Late Tuesday morning when heavy snow started falling, I was in southern Minnesota headed north among wet flakes that slanted across four-lane blacktop. The weather change had been forecast by professional worrywarts from Worthington to Winona, who summoned deep timbres to urgently broadcast their two-bit alerts. February in Minnesota and snow billowed from a swirling sky. This was the news. The public was anxious.

As an aside, years ago when I was in college looking for an easy three credits, I threw a dart and ended up in a sociology class. Whatever I learned I've since forgotten. But in the years that followed, the observation, if not study, of human society has for me moved to the front burner, not least because nothing stays the same, year to year, even day to day — the beauty and appreciation of weather vagaries being one example.

Rewind also to a time after college, when for a few years I drove a truck coast to coast. Then I moved to Ely and for a time lived in an insulated garage with a barrel stove for heat. This was on Garden Lake, lying partly inside and partly outside the wilderness. The snow was deep that winter and occasionally at night wolves howled on the lake. The pine-lined road leading to the garage was banked high with snow and when I heard the wolves I pulled on boots, wool pants and a heavy coat and climbed over the snow to reach the lake and howl back. As I did, either better or worse weather was coming or going. Happily, I had no clue.

Times were different then. My older brother, Dick, and a friend, Bob Whitten, had spent the previous years stockpiling drawers full of heavy-duty clothes in advance of a planned homesteading trip to the Yukon. Dick owned a cool precursor to the modern-day Suburban manufactured in 1966 and commonly referred to as a Chevy Carryall. An engineer, Dick is good with a wrench and regularly he sprawled beneath the four-wheel-drive rig fine-tuning it for the pilgrimage north.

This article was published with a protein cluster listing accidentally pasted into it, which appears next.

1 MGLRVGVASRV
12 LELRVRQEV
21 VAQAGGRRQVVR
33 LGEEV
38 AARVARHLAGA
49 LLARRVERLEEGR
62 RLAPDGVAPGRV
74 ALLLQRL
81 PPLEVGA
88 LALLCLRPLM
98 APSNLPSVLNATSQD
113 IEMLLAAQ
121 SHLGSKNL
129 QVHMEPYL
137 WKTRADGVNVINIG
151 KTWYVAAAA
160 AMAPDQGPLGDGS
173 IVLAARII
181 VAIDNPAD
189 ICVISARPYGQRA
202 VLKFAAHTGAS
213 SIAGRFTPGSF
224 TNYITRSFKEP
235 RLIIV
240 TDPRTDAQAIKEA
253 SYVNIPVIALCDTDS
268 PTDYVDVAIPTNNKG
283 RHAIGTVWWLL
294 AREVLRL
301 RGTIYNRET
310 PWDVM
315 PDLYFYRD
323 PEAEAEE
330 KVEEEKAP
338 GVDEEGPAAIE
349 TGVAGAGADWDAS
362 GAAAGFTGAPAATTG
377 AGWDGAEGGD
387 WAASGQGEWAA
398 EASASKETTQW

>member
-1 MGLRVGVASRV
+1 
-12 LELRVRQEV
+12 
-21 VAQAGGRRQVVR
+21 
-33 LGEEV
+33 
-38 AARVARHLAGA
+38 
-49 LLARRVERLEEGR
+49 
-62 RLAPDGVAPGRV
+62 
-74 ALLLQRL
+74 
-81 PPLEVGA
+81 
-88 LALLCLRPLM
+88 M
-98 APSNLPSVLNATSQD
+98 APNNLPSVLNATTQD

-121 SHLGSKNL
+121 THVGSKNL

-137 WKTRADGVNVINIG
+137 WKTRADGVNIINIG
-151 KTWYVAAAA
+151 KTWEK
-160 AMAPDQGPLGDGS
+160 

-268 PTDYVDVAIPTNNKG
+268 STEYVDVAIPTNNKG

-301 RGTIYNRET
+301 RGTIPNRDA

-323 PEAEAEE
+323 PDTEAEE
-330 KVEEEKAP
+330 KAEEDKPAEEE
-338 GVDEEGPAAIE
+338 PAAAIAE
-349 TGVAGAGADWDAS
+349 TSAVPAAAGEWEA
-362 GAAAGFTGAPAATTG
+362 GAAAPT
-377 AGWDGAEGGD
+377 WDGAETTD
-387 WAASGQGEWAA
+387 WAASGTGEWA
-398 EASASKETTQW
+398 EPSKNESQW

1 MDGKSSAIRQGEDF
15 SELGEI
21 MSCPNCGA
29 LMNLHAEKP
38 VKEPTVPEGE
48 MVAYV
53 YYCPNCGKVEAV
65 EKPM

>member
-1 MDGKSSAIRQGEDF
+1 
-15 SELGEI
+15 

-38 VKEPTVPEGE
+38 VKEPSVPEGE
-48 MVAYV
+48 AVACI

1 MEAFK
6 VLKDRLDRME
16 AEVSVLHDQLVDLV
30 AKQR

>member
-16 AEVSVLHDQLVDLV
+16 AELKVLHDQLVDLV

I owned a '56 Willys pickup powered by a blown V6 Buick that squatted on four oversized Desert Dogs I bought from Dick Cepek while laid over in my truck in L.A. This was in the early to mid-1970s and no one I knew aspired to the split-levels that willy-nilly were eating up otherwise good country surrounding the Twin Cities. You couldn't count on much, the government least of all, and heading north seemed a good option.

By then for many years Sigurd Olson and others had written vividly about canoe travel and about the seduction of the boundary waters and other points north. Olson in particular suggested in his books that the mystique of wilderness extends beyond its trees, land and water to include its interaction with human visitors. Ultimately, he believed, immersion in noncivilized surroundings, including the wildest weather, prompted over time a reconnection of people to their evolutionary heritage, leading in the best of circumstances to a theology that revered not just "nature" but all creation and, necessarily, the need to conserve it.

All well and good. But like most of my Ely friends, I was more interested in paddling, camping and fishing in the boundary waters than philosophizing about it. It wasn't that Olson's writings fell on deaf ears. Rather, rain or shine, mosquitoes or not, spring, summer, fall or winter, we grabbed all of it we could, our destination the horizon beyond, Duluth packs on our backs or between thwarts.

Included in the allure of this travel was the ever-changing weather — not only its effect on us, but on the black ducks that arrowed over our campsites, the moose on the shoreline and the walleyes beneath our canoes. Faith in oneself is the rain that cultivates the hero to endure the storm, said Mike Norton, the writer, and somewhere in that, over many paddling trips, is what we found. And kept.

On Tuesday evening after I returned home from southern Minnesota, I loosed the dogs to romp in the deeply piled fresh snow. The pastures by then were covered by 8 inches of it, as was the footpath we followed in the woods.

Time passed. The walk became a hike, the hike a celebration. Had a bird been flying high overhead, lost in the maelstrom, it would have seen not only the dogs and me but, in houses near and far, the flickering lights of TVs broadcasting the two-bit weather alerts of professional worrywarts.

Still the dogs romped, chasing their tails and each other. And me.

Dennis Anderson •